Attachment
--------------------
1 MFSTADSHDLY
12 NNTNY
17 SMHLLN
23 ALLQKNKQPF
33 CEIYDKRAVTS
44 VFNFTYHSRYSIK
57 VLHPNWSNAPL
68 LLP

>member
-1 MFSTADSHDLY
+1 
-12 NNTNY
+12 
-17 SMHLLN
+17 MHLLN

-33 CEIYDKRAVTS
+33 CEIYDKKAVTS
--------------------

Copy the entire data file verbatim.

1 MFSTADSHDLY
12 NNTNY
17 SMHLLN
23 ALLQKNKQPF
33 CEIYDKRAVTS
44 VFNFTYHSRYSIK
57 VLHPNWSNAPL
68 LLP

>member
-1 MFSTADSHDLY
+1 
-12 NNTNY
+12 
-17 SMHLLN
+17 MHLLN

-33 CEIYDKRAVTS
+33 CEIYDKKAVTS